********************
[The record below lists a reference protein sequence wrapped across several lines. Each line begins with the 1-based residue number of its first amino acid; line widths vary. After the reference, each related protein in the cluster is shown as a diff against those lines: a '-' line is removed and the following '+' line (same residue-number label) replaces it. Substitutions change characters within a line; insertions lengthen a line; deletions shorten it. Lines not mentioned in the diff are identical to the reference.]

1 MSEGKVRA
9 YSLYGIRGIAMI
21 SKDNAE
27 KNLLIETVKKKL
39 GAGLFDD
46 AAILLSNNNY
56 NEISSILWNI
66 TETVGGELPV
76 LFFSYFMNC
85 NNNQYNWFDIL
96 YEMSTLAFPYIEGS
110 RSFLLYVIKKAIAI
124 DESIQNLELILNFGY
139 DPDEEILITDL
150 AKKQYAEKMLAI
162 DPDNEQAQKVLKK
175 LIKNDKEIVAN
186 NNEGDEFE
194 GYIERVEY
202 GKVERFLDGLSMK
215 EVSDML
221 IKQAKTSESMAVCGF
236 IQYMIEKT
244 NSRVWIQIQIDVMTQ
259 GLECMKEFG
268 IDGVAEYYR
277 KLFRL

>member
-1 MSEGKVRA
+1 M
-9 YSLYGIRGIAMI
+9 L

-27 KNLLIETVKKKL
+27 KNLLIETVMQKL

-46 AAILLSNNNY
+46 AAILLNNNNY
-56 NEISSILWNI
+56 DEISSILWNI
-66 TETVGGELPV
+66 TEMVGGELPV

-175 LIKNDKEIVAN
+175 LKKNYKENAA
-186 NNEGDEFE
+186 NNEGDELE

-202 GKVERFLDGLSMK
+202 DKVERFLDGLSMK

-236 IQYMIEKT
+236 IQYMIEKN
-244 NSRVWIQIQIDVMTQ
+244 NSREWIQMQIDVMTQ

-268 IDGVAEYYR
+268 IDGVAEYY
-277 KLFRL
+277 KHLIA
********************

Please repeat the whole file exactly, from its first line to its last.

[The record below lists a reference protein sequence wrapped across several lines. Each line begins with the 1-based residue number of its first amino acid; line widths vary. After the reference, each related protein in the cluster is shown as a diff against those lines: a '-' line is removed and the following '+' line (same residue-number label) replaces it. Substitutions change characters within a line; insertions lengthen a line; deletions shorten it. Lines not mentioned in the diff are identical to the reference.]

1 MSEGKVRA
9 YSLYGIRGIAMI
21 SKDNAE
27 KNLLIETVKKKL
39 GAGLFDD
46 AAILLSNNNY
56 NEISSILWNI
66 TETVGGELPV
76 LFFSYFMNC
85 NNNQYNWFDIL
96 YEMSTLAFPYIEGS
110 RSFLLYVIKKAIAI
124 DESIQNLELILNFGY
139 DPDEEILITDL
150 AKKQYAEKMLAI
162 DPDNEQAQKVLKK
175 LIKNDKEIVAN
186 NNEGDEFE
194 GYIERVEY
202 GKVERFLDGLSMK
215 EVSDML
221 IKQAKTSESMAVCGF
236 IQYMIEKT
244 NSRVWIQIQIDVMTQ
259 GLECMKEFG
268 IDGVAEYYR
277 KLFRL

>member
-1 MSEGKVRA
+1 M
-9 YSLYGIRGIAMI
+9 L

-27 KNLLIETVKKKL
+27 KNLLIETVMQKL

-46 AAILLSNNNY
+46 AAILLNNNNY
-56 NEISSILWNI
+56 DEISSILWNI
-66 TETVGGELPV
+66 TEMVGGELPV

-175 LIKNDKEIVAN
+175 LKKNYKENAA
-186 NNEGDEFE
+186 NNEGDELE

-202 GKVERFLDGLSMK
+202 DKVERFLDGLSMK

-236 IQYMIEKT
+236 IQYMIEKN
-244 NSRVWIQIQIDVMTQ
+244 NSREWIQMQIDVMTQ

-268 IDGVAEYYR
+268 IDGVAEYY
-277 KLFRL
+277 KHLIA